And by you, I mean me. And the Sturtevant work that has been confounding me for months is Gonzalez-Torres Untitled (Blue Placebo). The 2004 sculpture is a repetition of “Untitled” (Blue Placebo), a 1991 pour of blue cellophane-wrapped candy. The Sturtevant was acquired by the Whitney Museum in 2016, and it went on view for the first time this summer in “Inheritance,” an expansive collection exhibition about legacy and lineage curated by Rujeko Hockley.

As far as I can tell, Sturtevant only made one candy pour. It was shown at least twice in the artist’s lifetime, and this is the second time since her death. How does it work? What does it do? How does a museum handle it? Is there a certificate?

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Cash4YourGenzken

Was ist das at 1h17? an Isa Genzken Weltempfänger on the 6 Sept 2023 episode of
Bares für Rares XXL, all screencaps via ZDF

Alex Greenberger has the English report at ARTnews, but there is apparently a German version of Antiques Roadshow called Bares für Rares, or Cash for Rarities, and it is hosted by Jerry Saltz starring in Gilbert & Sullivan’s adaptation of Death in Venice? I don’t really speak German. But that’s not important now. What matters is that an Isa Genzken sculpture was crumbling on prime time German television.

“Der Zustandsbericht macht mir Angst.”/”The condition report is scaring me.”: screencap via ZDF
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Non-Existent Cady Nolands

Once I could confirm she included no LL Bean tote bags, I made my peace with not blogging every review and post and image of Cady Noland’s one-room exhibition at Gagosian. But it’s hard to resist, especially in this window before I get to the show in person.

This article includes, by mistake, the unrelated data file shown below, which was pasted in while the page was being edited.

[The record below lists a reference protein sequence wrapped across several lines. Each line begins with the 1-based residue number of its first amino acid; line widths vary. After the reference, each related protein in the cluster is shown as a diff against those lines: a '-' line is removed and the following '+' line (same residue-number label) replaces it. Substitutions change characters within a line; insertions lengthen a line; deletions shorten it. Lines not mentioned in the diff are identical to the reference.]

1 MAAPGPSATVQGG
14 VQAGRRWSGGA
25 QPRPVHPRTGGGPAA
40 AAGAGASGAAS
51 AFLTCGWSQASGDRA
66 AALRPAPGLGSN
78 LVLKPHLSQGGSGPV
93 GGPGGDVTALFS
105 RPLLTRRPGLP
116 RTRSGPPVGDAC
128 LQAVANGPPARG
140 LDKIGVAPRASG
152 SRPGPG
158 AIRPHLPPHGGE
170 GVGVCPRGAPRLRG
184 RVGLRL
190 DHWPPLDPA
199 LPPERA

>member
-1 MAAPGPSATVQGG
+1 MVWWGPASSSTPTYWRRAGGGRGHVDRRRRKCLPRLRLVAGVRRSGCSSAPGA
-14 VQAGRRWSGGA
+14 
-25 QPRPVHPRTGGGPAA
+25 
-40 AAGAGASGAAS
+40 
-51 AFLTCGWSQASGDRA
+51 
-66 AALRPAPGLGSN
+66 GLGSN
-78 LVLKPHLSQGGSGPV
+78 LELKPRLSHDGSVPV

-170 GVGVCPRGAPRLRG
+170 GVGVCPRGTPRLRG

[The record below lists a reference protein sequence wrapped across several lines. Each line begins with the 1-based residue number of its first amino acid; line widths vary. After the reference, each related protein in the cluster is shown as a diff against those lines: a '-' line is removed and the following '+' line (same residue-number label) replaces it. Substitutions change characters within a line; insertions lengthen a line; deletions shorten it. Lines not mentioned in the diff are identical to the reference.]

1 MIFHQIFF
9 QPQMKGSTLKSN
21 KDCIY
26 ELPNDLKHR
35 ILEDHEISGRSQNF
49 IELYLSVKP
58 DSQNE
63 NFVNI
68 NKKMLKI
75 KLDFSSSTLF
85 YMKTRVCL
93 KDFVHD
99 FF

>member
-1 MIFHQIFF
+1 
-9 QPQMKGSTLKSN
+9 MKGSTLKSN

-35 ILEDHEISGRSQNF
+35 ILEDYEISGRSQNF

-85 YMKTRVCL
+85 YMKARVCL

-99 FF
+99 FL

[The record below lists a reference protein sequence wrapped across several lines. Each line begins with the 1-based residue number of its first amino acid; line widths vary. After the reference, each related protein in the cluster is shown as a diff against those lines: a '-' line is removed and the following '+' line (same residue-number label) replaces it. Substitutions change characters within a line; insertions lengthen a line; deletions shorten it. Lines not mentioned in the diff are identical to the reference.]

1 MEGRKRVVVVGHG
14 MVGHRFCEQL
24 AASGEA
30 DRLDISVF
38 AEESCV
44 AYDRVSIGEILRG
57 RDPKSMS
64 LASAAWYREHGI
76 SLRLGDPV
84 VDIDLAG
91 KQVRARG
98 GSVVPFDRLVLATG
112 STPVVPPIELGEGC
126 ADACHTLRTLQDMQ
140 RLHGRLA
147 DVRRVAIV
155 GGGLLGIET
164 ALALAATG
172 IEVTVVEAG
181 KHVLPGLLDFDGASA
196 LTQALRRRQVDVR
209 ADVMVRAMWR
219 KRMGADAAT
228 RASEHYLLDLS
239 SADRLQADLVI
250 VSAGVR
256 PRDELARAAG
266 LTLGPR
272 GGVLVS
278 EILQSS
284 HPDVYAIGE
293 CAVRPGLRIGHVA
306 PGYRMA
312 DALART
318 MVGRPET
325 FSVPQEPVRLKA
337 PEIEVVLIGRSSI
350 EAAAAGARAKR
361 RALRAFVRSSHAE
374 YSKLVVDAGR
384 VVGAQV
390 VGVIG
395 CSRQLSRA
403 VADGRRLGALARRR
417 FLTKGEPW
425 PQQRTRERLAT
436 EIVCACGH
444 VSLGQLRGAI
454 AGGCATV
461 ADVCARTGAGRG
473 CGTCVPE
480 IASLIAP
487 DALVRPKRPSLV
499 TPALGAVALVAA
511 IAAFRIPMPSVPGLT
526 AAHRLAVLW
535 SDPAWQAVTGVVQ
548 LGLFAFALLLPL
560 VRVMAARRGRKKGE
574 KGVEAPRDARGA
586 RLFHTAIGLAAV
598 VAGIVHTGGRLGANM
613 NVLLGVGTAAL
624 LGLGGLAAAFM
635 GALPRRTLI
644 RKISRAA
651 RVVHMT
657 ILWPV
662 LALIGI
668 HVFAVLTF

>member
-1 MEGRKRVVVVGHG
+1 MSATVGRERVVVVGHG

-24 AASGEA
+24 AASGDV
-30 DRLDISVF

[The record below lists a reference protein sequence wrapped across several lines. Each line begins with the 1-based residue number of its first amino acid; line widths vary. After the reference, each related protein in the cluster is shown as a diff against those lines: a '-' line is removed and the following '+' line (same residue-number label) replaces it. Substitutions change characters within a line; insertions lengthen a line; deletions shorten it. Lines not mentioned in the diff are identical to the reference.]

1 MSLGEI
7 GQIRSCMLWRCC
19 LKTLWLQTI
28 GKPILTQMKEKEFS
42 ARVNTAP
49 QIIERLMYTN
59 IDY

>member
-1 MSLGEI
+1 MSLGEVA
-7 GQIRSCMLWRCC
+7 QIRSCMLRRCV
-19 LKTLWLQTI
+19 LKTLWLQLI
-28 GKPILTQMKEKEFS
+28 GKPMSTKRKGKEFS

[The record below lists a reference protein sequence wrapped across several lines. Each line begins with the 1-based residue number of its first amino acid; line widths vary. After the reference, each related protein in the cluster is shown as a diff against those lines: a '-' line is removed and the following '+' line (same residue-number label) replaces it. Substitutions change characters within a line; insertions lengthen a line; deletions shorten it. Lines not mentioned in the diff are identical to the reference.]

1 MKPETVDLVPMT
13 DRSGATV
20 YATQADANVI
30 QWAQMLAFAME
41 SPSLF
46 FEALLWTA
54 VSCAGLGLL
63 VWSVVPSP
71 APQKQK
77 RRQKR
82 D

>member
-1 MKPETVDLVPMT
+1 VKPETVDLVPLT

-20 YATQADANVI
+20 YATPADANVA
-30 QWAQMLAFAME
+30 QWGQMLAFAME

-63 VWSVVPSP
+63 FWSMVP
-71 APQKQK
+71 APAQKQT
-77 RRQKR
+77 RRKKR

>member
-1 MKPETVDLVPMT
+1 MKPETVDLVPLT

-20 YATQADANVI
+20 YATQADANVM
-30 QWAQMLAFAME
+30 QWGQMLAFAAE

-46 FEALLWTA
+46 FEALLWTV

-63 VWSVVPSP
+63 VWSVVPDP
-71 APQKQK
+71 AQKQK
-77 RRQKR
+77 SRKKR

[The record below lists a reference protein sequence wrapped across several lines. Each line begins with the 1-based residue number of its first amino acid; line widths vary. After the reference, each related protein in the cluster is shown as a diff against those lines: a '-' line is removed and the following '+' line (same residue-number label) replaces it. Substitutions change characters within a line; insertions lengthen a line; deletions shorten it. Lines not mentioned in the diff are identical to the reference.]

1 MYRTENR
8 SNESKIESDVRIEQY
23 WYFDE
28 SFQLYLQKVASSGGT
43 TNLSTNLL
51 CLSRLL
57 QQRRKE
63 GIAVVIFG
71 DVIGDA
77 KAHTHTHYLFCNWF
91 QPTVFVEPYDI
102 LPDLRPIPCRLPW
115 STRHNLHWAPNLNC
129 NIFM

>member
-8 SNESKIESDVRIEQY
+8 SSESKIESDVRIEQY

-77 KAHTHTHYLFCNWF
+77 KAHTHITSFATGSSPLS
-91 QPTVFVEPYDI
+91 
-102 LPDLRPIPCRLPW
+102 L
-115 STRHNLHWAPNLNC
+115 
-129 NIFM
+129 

detail of a photo of archival Polaroids from Cady Noland’s exhibition at Park & 75th, showing an undated sculpture with the label, “doesn’t exist,” via octavio-world
Another detail of the archival Polaroids, with another Cady Noland that “doesn’t exist,” from octavio-world

On tumblr Octavio has posted some intriguing photos that were not in the gallery checklist: a collection of archival Polaroids, some stacks several pictures deep, of earlier installations and details of work. I’m going to wait to go through them more carefully, but I will absolutely rush to post the discovery of a new category of Cady Noland sculpture alongside “destroyed by refabrication” and “disavowed because of damage and conservation shenanigans”:

“Doesn’t exist.”

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I Have A Few Bluesky Invites

As the poisoning and destruction of twitter continues apace, I’ve been expending more of my social media energy on Bluesky, which is still in testing mode. The current owner of twitter has apparently taken to disabling accounts that publicize Bluesky or Bluesky invites, but that is fine.